Independent journalist Kim Siever announced today that he’s running in this year’s federal election. Unlike other candidates who have already announced, however, he won’t be running under a party banner.
After being rejected by the NDP party as a candidate for being too prolific and provocative online, Siever decided to run as an independent.
“While the NDP might see my tendency to take bold stances as a liability, I see it as a strength,” said Siever. “I believe that voters will see my tendency to speak my mind and to not be afraid to say the truth as a good thing.”
Running as an independent has its pros and cons. The biggest downside to not having the backing of a large political party is Siever’s inability to make large, expensive campaign promises. He can’t tell voters that he’ll give them tax breaks or reduce regulations or implement universal pharmacare.
On the other hand, he won’t be forced by a party whip to get in line and vote with a party in the House of Commons. He’s free to vote for what he sees as best for the constituents of Lethbridge and the surrounding county.
“Too often,” Siever added, “those we elect to represent us seem to be more interested in representing their party. And while sometimes what that party wants might align with what the community wants, that’s not always the case. It’s time we put people over party.”
Siever intends to run what he calls “a lean campaign”. With being unable to make big promises, he has chosen to focus his campaign on one principle: solidarity.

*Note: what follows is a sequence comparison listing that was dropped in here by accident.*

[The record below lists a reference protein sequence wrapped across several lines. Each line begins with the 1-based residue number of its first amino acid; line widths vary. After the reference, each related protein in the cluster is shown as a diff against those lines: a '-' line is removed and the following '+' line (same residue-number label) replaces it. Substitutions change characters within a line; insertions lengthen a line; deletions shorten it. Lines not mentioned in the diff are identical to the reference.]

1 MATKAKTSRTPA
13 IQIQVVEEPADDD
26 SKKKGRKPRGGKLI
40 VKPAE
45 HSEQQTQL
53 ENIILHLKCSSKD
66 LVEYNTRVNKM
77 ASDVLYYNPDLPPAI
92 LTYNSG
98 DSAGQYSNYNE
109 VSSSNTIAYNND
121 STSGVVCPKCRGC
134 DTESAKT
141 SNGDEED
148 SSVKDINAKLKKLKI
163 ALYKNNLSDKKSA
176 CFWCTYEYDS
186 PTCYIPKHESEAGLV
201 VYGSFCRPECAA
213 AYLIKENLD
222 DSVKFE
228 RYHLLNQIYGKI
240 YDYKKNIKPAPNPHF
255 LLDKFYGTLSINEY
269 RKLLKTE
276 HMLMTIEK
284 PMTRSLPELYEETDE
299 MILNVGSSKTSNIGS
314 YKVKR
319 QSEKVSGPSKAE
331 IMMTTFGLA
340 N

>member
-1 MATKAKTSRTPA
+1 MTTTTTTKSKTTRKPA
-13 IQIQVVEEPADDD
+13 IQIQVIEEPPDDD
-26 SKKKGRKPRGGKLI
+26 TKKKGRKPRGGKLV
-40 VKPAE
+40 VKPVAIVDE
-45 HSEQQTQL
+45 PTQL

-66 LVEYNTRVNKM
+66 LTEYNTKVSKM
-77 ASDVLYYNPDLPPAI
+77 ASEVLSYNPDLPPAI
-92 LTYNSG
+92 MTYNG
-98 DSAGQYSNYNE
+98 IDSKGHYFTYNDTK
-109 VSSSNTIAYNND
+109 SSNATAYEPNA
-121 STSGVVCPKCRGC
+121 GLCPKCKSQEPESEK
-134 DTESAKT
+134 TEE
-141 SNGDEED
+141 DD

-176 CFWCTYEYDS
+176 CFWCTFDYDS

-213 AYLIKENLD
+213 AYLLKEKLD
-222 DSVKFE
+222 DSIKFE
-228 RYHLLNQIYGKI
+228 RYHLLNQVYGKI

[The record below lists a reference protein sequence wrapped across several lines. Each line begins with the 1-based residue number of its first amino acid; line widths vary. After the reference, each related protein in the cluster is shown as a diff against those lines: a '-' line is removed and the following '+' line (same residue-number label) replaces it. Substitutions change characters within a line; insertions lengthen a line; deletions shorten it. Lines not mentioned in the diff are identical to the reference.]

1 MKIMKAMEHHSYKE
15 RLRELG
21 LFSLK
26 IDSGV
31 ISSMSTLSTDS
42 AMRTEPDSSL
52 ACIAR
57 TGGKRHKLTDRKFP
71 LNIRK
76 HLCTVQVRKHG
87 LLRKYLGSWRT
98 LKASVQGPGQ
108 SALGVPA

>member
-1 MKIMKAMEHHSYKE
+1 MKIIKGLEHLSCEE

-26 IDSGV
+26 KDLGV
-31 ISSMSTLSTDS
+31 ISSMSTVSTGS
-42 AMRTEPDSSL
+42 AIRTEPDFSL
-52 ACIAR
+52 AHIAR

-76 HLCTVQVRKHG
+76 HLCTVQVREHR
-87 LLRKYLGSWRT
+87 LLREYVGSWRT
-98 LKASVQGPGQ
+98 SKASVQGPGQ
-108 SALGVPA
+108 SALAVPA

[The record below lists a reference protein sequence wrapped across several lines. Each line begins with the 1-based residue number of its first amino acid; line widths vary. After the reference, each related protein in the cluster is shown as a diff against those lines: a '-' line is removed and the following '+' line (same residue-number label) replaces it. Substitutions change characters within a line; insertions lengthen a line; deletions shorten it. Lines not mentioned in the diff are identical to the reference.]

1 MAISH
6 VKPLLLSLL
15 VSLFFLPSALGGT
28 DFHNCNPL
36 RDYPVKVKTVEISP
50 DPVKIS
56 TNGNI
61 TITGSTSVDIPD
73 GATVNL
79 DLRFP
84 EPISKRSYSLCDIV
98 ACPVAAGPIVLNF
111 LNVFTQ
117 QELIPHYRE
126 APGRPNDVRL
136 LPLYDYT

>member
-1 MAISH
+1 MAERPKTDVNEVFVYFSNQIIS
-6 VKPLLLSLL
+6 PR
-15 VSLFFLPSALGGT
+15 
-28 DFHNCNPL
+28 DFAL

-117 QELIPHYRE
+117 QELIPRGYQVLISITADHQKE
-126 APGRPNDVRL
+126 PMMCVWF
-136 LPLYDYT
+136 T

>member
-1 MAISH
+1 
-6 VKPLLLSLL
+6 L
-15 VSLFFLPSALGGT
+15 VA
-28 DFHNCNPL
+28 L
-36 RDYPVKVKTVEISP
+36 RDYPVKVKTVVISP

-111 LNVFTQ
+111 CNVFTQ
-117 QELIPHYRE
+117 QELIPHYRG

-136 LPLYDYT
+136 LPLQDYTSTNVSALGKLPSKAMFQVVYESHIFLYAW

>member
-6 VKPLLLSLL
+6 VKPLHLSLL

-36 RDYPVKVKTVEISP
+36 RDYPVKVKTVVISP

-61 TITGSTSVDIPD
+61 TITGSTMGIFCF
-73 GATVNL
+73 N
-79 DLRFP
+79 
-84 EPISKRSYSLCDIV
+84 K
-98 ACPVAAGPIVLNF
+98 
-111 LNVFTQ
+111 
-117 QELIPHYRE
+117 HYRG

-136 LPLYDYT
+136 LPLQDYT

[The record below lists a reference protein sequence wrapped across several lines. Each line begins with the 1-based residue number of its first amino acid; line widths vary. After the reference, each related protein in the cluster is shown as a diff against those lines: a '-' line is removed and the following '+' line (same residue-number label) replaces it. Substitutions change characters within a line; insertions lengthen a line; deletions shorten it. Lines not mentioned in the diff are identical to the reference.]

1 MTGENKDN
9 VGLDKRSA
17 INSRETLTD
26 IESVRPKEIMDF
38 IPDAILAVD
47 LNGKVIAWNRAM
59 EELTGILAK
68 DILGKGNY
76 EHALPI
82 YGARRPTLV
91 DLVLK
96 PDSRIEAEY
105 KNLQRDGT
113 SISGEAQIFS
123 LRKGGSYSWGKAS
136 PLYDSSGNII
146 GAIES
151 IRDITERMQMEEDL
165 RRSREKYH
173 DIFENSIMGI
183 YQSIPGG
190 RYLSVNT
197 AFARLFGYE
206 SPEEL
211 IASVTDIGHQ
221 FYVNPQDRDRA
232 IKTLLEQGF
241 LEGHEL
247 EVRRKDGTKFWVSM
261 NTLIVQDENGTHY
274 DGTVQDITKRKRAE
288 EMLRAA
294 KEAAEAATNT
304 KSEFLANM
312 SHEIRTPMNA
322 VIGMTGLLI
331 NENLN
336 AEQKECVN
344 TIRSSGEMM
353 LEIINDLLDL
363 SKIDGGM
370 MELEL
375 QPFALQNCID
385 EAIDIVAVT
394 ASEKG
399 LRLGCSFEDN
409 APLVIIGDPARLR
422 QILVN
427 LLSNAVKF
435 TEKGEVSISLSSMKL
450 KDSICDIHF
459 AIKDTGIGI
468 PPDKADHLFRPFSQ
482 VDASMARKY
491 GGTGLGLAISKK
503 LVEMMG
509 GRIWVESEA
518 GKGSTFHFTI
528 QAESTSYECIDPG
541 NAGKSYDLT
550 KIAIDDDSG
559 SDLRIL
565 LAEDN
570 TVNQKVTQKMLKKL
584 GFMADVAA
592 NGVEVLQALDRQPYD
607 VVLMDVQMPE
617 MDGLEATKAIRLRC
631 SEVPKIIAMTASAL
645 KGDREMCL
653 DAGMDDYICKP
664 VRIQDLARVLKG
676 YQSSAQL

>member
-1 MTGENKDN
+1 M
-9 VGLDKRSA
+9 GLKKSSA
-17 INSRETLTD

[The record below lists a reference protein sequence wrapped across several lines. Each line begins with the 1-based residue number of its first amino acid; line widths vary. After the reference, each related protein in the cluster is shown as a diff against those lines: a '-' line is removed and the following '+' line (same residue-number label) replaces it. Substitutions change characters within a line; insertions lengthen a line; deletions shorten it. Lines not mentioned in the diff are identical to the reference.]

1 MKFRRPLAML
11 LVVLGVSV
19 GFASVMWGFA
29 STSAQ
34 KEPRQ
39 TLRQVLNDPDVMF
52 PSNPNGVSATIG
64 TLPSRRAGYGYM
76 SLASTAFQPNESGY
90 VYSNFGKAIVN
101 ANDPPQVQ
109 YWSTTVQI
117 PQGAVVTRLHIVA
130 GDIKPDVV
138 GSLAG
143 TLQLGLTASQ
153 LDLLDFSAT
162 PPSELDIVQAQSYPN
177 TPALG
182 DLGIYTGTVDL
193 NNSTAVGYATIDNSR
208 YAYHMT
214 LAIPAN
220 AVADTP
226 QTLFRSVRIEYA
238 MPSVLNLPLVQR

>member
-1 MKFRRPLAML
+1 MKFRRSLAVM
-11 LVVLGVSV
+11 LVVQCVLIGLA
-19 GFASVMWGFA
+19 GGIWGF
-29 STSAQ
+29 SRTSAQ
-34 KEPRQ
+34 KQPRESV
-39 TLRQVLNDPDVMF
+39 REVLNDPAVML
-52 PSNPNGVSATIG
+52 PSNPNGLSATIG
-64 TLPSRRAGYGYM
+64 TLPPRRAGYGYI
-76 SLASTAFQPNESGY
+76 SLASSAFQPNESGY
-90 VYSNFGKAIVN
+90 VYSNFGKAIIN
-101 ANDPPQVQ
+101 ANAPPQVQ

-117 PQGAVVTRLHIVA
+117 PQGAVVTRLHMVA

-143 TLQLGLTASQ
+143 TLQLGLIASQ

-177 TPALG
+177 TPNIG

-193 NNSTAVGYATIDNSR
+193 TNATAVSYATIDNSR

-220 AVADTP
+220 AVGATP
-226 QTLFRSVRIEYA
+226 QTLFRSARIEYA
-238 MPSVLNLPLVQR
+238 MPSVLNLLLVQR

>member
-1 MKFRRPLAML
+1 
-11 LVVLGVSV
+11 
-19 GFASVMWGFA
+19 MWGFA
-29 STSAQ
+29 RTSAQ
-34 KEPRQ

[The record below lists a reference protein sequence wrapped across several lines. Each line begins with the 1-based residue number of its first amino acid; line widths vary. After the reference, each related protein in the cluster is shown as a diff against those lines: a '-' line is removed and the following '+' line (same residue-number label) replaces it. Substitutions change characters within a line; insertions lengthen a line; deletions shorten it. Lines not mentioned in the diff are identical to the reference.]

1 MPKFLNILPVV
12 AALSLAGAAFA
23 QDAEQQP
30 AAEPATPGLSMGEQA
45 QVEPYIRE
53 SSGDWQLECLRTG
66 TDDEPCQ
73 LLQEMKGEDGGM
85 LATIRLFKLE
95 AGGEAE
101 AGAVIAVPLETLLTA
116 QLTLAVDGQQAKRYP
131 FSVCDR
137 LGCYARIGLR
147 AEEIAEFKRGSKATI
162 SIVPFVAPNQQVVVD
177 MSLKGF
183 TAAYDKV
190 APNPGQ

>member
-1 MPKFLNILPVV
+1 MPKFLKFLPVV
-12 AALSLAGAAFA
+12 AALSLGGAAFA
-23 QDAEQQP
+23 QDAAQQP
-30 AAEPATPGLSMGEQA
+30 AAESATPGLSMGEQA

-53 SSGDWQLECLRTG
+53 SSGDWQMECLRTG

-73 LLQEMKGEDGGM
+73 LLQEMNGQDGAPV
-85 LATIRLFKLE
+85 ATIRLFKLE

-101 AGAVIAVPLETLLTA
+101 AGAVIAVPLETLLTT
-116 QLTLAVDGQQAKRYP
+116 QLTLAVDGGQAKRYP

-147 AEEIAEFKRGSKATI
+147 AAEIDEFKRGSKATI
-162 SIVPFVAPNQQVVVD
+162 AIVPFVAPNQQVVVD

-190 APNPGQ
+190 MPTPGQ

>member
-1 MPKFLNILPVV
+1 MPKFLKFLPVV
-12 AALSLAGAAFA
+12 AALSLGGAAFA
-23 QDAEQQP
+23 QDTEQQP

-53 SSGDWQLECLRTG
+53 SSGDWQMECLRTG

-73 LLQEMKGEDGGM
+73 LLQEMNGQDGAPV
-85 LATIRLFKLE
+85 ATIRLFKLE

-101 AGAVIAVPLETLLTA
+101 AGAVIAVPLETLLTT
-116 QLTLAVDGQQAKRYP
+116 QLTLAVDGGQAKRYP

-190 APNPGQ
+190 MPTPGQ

If elected, Siever promises to stand in solidarity with workers, the marginalized, and the environment.
He claims to be the only candidate in the current slate who has repeatedly stood on the picket line with workers, regardless of their political stripes. Siever says that regardless of whether workers vote on the left or the right, all workers deserve the right to advocate against large employers who don’t want to recognize worker freedoms that are guaranteed by the constitution.
Siever is passionate about standing up for those who are marginalized by society. This passion is driven by his Christian faith, whose founder embraced and defended those who were rejected by society. His advocacy has been seen in his volunteer work with such initiatives and programmes as the soup kitchen and SAGE Clan, as well as attending vigils for the victims of the Québec City Mosque shooting and the victims of residential schools, marching in the Pride parade and with Sisters in Spirit organizers, and attending rallies for immigrants and GSAs.
Finally, he understands how critical the environment is to Lethbridge and area. The land and water feeds each of us, but it makes possible for the farms and ranches of Southern Alberta to feed the world. Taking care of our natural resources means that we can ensure that the land can sustain us and provide with sources of recreation and joy for generations to come. The Lethbridge weather has grown drier and hotter over the last 100 years, and reversing that trend is the key for securing a better natural world for our grandchildren.
Siever also has a deep commitment to the community, which he has demonstrated over the last two decades through serving on over 2 dozens boards, committees, and panels, ranging from neighbourhood building and the arts to transportation and economic development.
You can read more about Siever and his campaign at kimsiever.ca/election.
The federal election will occur on Monday, September 20, 2021. Advanced polling will occur 10–13 September. Visit the Elections Canada website for information on voting by mail and voting at the Elections Canada office.